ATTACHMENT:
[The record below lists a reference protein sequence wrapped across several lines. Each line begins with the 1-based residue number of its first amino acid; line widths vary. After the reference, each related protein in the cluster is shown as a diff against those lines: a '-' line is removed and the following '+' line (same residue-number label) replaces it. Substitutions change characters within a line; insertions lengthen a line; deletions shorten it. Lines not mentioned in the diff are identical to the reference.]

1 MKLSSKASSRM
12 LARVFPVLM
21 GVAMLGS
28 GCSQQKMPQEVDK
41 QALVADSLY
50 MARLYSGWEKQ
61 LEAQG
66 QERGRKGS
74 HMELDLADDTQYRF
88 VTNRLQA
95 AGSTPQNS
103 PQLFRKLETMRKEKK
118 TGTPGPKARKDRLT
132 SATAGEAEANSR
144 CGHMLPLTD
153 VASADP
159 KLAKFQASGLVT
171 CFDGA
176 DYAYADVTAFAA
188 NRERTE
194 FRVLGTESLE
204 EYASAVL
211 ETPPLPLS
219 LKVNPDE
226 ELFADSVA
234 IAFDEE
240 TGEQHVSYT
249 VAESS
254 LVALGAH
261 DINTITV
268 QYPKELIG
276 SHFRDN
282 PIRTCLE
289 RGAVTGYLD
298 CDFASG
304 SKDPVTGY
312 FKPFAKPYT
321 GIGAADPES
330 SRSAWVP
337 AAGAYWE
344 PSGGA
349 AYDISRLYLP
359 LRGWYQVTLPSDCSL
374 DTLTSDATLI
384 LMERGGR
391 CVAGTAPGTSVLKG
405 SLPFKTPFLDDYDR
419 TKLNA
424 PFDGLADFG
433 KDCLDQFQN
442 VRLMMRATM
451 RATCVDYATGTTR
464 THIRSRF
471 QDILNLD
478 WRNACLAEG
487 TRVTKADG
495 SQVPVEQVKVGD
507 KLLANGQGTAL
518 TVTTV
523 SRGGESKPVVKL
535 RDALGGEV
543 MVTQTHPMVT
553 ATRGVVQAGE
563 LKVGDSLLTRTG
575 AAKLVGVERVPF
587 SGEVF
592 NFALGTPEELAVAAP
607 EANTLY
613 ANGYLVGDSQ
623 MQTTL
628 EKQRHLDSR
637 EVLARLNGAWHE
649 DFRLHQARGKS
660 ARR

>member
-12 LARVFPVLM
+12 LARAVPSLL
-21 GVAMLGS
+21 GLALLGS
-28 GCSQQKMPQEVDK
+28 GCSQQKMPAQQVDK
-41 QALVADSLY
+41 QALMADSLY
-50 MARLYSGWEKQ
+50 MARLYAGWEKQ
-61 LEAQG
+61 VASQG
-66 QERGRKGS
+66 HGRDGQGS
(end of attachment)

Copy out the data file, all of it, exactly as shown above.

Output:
[The record below lists a reference protein sequence wrapped across several lines. Each line begins with the 1-based residue number of its first amino acid; line widths vary. After the reference, each related protein in the cluster is shown as a diff against those lines: a '-' line is removed and the following '+' line (same residue-number label) replaces it. Substitutions change characters within a line; insertions lengthen a line; deletions shorten it. Lines not mentioned in the diff are identical to the reference.]

1 MKLSSKASSRM
12 LARVFPVLM
21 GVAMLGS
28 GCSQQKMPQEVDK
41 QALVADSLY
50 MARLYSGWEKQ
61 LEAQG
66 QERGRKGS
74 HMELDLADDTQYRF
88 VTNRLQA
95 AGSTPQNS
103 PQLFRKLETMRKEKK
118 TGTPGPKARKDRLT
132 SATAGEAEANSR
144 CGHMLPLTD
153 VASADP
159 KLAKFQASGLVT
171 CFDGA
176 DYAYADVTAFAA
188 NRERTE
194 FRVLGTESLE
204 EYASAVL
211 ETPPLPLS
219 LKVNPDE
226 ELFADSVA
234 IAFDEE
240 TGEQHVSYT
249 VAESS
254 LVALGAH
261 DINTITV
268 QYPKELIG
276 SHFRDN
282 PIRTCLE
289 RGAVTGYLD
298 CDFASG
304 SKDPVTGY
312 FKPFAKPYT
321 GIGAADPES
330 SRSAWVP
337 AAGAYWE
344 PSGGA
349 AYDISRLYLP
359 LRGWYQVTLPSDCSL
374 DTLTSDATLI
384 LMERGGR
391 CVAGTAPGTSVLKG
405 SLPFKTPFLDDYDR
419 TKLNA
424 PFDGLADFG
433 KDCLDQFQN
442 VRLMMRATM
451 RATCVDYATGTTR
464 THIRSRF
471 QDILNLD
478 WRNACLAEG
487 TRVTKADG
495 SQVPVEQVKVGD
507 KLLANGQGTAL
518 TVTTV
523 SRGGESKPVVKL
535 RDALGGEV
543 MVTQTHPMVT
553 ATRGVVQAGE
563 LKVGDSLLTRTG
575 AAKLVGVERVPF
587 SGEVF
592 NFALGTPEELAVAAP
607 EANTLY
613 ANGYLVGDSQ
623 MQTTL
628 EKQRHLDSR
637 EVLARLNGAWHE
649 DFRLHQARGKS
660 ARR

>member
-12 LARVFPVLM
+12 LARAVPSLL
-21 GVAMLGS
+21 GLALLGS
-28 GCSQQKMPQEVDK
+28 GCSQQKMPAQQVDK
-41 QALVADSLY
+41 QALMADSLY
-50 MARLYSGWEKQ
+50 MARLYAGWEKQ
-61 LEAQG
+61 VASQG
-66 QERGRKGS
+66 HGRDGQGS